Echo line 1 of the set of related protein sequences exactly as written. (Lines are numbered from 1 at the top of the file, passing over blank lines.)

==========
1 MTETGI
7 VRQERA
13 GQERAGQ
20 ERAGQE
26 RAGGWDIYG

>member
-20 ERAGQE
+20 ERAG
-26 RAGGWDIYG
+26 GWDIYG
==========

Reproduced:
1 MTETGI